By John Gibb

You have finished selecting your items at one of our larger local stores. You head to the front of the store and you’re faced with a choice. Should you proceed to the traditional checkout counter staffed by a live cashier or go to the self-checkout area? Staff may even invite you to pay without involving another person. Customers at some stores are told that the traditional checkout is for cash purchases only. What choice do you make and what determines your choice?

Some choices appear to be taken away from us, but are they really? Many readers will recall that our neighbourhood was served by two friendly, family-run hardware stores not all that long ago. There was one in Highland Creek and one at Port Union and Lawrence. Both disappeared mysteriously. Or did they? Maybe it had something to do with the arrival of the Home Depot big-box store at Sheppard and Morningside. The cause and effect was obvious. Our choice to shop there closed our local hardware stores. This was not unexpected as Home Depot was counting on it!

What about the mysterious disappearance of a number of friendly faces at our Ravine Park Plaza? Where are the part-time students? Aren’t staff reassigned? Who are we kidding here? It’s not so mysterious after all. These retailers counted on our cooperation and compliance. They assumed we wouldn’t question their solution to a deliberately created problem: longer lines at fewer staffed checkouts.

In The Overworked Consumer: Self-Checkouts, Supermarkets, and the Do-It-Yourself Economy,  Christopher K. Andrews wrote: “By automating labour, self-checkouts may allow businesses to replace cashiers with machines, and thus shed significant labour costs … self-checkout manufacturers’ websites readily acknowledge their savings in labour-related costs; one website states that ‘self-checkout…allows stores to cut labour costs, which account for more than 90 percent of the costs associated with running the front end of a retail store.’ A four-station, one-attendant configuration is claimed to save at least one hundred and fifty labour hours a week…” Mention of any benefits to the customer is noticeably absent.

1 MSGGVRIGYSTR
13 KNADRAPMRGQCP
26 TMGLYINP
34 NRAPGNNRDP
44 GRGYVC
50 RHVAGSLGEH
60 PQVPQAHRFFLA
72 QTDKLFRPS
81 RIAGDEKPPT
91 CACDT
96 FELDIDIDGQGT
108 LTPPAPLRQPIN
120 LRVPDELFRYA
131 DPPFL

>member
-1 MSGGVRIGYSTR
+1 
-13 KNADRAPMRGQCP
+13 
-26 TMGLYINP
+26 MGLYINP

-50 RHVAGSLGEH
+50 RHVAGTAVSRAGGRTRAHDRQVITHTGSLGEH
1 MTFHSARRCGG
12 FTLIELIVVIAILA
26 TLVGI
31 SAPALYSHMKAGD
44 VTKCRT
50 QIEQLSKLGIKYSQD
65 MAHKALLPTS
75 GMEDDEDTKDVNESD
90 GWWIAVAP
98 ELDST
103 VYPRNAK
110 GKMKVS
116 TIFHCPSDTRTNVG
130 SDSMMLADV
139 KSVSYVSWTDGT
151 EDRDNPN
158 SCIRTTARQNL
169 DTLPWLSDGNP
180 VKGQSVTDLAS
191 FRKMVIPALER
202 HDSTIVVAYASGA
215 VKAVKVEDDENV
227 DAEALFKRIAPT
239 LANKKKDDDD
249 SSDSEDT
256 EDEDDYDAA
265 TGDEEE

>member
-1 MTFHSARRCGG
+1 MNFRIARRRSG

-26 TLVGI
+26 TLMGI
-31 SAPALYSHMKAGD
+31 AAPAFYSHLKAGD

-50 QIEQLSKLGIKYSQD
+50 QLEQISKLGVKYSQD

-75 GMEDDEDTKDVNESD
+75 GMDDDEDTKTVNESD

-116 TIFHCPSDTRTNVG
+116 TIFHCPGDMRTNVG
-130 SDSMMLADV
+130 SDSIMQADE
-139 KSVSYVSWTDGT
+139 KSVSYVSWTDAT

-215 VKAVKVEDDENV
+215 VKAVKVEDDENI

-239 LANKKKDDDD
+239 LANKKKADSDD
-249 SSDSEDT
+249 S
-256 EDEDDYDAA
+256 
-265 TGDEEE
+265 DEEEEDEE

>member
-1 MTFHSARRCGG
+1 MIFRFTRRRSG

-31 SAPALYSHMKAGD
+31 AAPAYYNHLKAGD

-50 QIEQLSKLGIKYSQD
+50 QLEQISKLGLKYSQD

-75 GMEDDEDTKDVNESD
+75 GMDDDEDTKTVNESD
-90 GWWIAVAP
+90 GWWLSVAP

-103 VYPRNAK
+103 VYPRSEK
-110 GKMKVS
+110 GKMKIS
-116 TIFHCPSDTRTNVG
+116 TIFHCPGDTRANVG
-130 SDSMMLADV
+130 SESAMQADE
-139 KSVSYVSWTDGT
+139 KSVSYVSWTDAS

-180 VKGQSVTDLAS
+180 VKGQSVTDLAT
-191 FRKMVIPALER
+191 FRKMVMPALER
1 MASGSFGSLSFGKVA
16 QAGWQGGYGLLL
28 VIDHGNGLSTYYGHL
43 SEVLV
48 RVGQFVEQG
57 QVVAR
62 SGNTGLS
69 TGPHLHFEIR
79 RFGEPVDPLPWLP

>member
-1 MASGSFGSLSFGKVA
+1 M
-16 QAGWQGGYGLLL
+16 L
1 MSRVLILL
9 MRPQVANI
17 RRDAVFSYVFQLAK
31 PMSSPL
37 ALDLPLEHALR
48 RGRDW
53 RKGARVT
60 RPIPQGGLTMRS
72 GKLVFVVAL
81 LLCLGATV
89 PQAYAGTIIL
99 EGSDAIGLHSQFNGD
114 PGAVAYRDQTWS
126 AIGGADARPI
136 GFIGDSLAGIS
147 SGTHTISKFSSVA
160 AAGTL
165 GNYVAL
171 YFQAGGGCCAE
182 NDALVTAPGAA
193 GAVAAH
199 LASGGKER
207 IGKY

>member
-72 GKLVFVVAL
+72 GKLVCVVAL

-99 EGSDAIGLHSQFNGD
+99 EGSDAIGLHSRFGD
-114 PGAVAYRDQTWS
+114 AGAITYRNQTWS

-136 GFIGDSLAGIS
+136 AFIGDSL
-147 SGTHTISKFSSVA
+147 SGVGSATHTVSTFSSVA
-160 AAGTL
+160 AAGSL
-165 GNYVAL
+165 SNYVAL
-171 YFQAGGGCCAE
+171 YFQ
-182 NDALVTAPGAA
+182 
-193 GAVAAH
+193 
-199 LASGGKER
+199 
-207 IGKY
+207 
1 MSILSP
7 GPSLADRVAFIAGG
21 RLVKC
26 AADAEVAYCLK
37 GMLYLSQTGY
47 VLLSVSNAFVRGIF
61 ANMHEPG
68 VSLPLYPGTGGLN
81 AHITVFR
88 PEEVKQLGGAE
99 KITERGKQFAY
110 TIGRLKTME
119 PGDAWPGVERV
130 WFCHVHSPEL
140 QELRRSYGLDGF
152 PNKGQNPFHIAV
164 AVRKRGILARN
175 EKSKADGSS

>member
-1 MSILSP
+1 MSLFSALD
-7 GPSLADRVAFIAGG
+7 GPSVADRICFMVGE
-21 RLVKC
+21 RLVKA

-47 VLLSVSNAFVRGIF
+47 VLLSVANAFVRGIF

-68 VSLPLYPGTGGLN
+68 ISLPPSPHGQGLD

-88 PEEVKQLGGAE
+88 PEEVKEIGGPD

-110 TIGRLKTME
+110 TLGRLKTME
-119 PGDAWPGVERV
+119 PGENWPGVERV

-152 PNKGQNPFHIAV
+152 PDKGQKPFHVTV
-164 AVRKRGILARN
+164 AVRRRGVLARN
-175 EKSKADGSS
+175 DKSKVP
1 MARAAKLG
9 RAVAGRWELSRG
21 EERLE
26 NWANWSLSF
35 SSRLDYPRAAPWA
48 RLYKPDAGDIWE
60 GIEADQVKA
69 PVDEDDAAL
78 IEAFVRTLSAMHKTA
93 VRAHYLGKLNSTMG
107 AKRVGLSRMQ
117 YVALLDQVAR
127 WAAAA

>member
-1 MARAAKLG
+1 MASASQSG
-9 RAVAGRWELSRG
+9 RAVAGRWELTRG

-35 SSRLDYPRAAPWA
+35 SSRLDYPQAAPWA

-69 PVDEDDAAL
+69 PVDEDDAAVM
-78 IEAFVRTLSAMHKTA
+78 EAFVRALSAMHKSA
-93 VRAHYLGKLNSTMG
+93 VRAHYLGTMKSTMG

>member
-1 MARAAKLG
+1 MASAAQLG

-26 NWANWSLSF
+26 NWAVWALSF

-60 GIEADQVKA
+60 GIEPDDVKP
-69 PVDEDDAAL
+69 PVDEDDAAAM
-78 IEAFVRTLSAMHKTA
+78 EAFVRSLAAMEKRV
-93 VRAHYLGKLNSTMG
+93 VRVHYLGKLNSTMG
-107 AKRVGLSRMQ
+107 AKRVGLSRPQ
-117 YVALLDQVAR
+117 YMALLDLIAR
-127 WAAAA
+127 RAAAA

In 2018, a Canadian Press story reported that “Metro Inc. will soon test scan-and-go technology and increase the number of self-checkout machines in its grocery stores as it looks to offset higher minimum wages in Ontario and Quebec.” Installations soared opportunistically during COVID.

Regarding Shoppers Drug Mart, CBC reported in 2021 that “The chain’s parent company, Loblaw Companies Ltd., did not respond to questions about whether the introduction of self-checkout machines at Shoppers has resulted in any job losses.” They did admit, however, that Shoppers customers may pay by cash or credit at the staffed checkout counter.

Fully self-serve and cashless retail is already being tested in the U.S. But unlimited automation does not have to be inevitable. All that is needed is for us to become and remain more conscious and mindful as consumers. Let’s imagine that it is our own employment that is being threatened solely to boost the corporate bottom line.

We have the collective ability to vote with our feet and head straight to the checkout staffed by a real live person. Not only will we have the chance to interact with another human, especially important for us seniors, but we’ll see some of our neighbours rehired.